Uncle Billie Douglass, as he was fondly called, won the hearts of people by his two most predominant characteristics, modesty and humility. He passed on in 1880, followed by his widow in 1883. They are buried at Unity Cemetery south of Benton City.
Mary probably was the wife of Banks Hall, a neighbor of the Douglass family.
At this time I have found no record of them beyond their names on the list of charter members.
In 1853 Tyra Bishop and his wife Rebecca donated land for the churchyard and cemetery. It was located in Callaway County in Section 9, Shamrock township 49, Range 7 West. At this time the first of three churches was erected on this site. It was never painted.
Mr. John Wells laid the foundation and Mr. Austin built the structure. It faced south with two doors on the south side. The pulpit, which was three steps high, stood between the doors. Latecomers had to enter facing the congregation which was embarrassing for them. As was the custom of the day, the pews were divided by a plank nailed down the center of the middle row of benches. Men sat on the east half and women on the west half. A young man bringing his girlfriend would take her to the east door then hurry to the west door and, if they maneuvered it just right, they could sit on the same bench.
There were usually three church services, one held on Saturday night and two on Sunday. Membership rose to 170.
In 1873 the old building was deemed unsafe and a new one built. It was a white frame building with two doors on the south. A fence surrounded the building with a stile block on the south and hitching posts on the west and south sides of the church yard.
William Douglass's son often said the records of the church were buried in a tin box under the pulpit of this building. In December 1890 membership had risen to 214.
After 39 years this building, too, was replaced during the summer of 1912. A crowd of 400-500 was assembled to pay their respects to the passing of the old church that meant so much to them and their forebears that Sunday. George Edward Hale was hired to build the new church at a cost of $1600, collected before work was begun. It was their fourth building and is the one currently standing. Lumber was hauled by team and wagon from Auxvasse. A trip took a full day. To make this more interesting, young ladies of the community would accompany young men furnishing a lunch to eat along the way. Many local men assisted Uncle Ed Hale with the building,as this church has always felt a part of the community.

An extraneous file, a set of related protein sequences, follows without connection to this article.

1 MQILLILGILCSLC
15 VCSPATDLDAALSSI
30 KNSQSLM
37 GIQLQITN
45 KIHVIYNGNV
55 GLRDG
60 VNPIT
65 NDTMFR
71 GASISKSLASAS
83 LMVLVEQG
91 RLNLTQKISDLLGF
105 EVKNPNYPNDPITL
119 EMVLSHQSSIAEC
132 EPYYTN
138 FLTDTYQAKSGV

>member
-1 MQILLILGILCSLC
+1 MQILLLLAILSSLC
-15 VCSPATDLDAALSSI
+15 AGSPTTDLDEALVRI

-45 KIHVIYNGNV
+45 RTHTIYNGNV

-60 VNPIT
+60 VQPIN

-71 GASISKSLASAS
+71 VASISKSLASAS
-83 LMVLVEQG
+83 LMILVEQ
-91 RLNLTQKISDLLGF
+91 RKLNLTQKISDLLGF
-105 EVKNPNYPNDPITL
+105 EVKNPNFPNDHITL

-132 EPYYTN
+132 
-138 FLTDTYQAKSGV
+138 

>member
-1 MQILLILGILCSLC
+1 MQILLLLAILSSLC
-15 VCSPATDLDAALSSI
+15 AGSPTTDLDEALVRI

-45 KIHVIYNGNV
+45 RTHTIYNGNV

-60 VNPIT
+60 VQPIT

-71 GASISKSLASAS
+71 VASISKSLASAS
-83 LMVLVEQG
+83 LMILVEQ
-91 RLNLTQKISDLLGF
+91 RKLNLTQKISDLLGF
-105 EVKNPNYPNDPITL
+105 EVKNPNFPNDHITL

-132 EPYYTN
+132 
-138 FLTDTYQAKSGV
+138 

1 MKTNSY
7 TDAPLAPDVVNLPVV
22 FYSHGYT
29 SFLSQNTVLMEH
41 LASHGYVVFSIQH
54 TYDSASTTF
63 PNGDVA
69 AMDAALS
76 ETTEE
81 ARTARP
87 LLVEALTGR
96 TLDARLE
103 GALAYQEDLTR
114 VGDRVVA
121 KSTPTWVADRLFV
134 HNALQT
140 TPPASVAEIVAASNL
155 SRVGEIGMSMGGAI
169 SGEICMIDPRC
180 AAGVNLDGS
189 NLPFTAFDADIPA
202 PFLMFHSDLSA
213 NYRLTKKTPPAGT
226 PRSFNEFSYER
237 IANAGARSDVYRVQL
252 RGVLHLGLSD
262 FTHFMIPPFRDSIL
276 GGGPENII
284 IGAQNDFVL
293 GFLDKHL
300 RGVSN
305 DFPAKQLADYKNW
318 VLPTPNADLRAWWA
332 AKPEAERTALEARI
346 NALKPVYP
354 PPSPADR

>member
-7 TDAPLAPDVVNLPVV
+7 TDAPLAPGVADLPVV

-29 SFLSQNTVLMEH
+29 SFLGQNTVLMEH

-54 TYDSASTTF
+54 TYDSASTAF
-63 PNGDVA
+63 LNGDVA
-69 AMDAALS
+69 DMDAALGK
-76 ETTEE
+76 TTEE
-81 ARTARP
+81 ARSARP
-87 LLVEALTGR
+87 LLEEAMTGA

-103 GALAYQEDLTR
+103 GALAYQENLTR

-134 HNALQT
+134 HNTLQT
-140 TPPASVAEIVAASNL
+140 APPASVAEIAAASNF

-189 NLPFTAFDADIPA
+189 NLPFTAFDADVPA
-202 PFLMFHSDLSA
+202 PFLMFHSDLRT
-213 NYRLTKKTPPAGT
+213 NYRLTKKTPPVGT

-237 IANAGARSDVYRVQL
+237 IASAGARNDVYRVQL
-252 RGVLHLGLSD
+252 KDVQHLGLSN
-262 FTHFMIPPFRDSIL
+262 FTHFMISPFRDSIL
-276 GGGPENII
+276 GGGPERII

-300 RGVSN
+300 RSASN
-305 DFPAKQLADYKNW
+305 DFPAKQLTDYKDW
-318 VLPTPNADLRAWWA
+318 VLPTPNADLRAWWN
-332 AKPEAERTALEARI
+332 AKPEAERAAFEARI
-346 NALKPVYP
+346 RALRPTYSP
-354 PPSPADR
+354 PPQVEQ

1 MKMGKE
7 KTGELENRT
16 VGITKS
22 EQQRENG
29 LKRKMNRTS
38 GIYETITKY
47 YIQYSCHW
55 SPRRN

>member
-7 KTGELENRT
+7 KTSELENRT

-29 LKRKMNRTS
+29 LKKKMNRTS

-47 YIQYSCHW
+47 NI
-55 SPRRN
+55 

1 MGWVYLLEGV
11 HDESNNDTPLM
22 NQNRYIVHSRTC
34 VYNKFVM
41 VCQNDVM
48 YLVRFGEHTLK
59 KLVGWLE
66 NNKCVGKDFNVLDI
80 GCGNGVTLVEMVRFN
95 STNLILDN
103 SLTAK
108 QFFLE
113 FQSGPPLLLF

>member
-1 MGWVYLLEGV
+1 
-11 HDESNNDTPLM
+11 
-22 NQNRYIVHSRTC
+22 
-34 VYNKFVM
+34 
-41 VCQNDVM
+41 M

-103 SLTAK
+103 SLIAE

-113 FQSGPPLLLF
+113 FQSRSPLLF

The new building was quite large for a rural church. There are two doors on the south side entering into a vestibule. The back room served as a Sunday School room and later as a dining area. There are five windows in this area for ventilation and light. At first the church was lit with gas lamps,which were later replaced with electric lights. At the dedication service in November 1912 the crowd was too large for the building, spilling over into the churchyard. The new building was free of debt and $745 was raised by the congregation that day.
Besides monetary contributions, gifts were donated:
The stained glass window in the pulpit area was placed there by Forest and J. J. Noel in memory of their mother, Mrs. Linnie Covington Noel.
The pews were given by Elmer Johnson, my great-grandfather, in memory of his parents, who are buried in the Liberty Cemetery.
The H. O. Peery family donated the wooden collection plates in memory of their mother. Before this, the men's hats were used for collections.
Over the years the community has changed and people have moved in and out of the Shamrock area. Services began being held only on the first and third Sundays, with a lunch served on the third Sunday. During this time a few changes have been made. The inside and outside of the church were renovated in 1953-4, the floors sanded and a furnace installed. The east vestibule was made into a kitchenette, and hinged tables were hung on the south and east walls of the Sunday School room.
On 15 October 1939, the church celebrated its 100th anniversary with an all-day meeting accommodating 500 people. Several former pastors attended, including A. F. Larson who served the congregation for 22 years; Hollie Hale, my great-uncle who was raised just south of the present church in the home now occupied by his nephew, Don Hale; J. D. Greer; and William Jolly.
In the early days of the church, protracted meetings held an important part in building the church. A protracted meeting was usually held in the morning and evening for from five to 15 days. The congregation usually became a little more enthusiastic and jubilant than at a revival. The protracted meetings were usually held in July, August or September and not much later than October, since "Old Loutre Creek" was the scene of baptism. The first baptising pool to be mentioned in the records was the one near "Old Todd's Mill" and the second was the "Old Baptising Hole," both on Loutre Creek on the present Don Hale farm.
Reverend A. F. Larson served the congregation longest, pastoring for 38 years from 1918 to 1956. Besides pastoring Liberty Church, he served as the pastor of the Auxvasse Christian Church and joined the faculty of William Woods College in Fulton in 1927. For 25 years he taught the Men's Bible Class at the Christian Church in Fulton. During his active ministry in Callaway County, he also served at Hams Prairie and Richland Christian Churches. He enjoyed the affectionate title of "Parson Larson" because it typified him, a favorite minister in times of happiness and sorrow alike.
A number of families have played vital roles in the life of Liberty Church. I hesitate to start naming these families for I know I will leave out someone. Please know if I don't include a family it is an oversight from ignorance only and I mean no disrespect: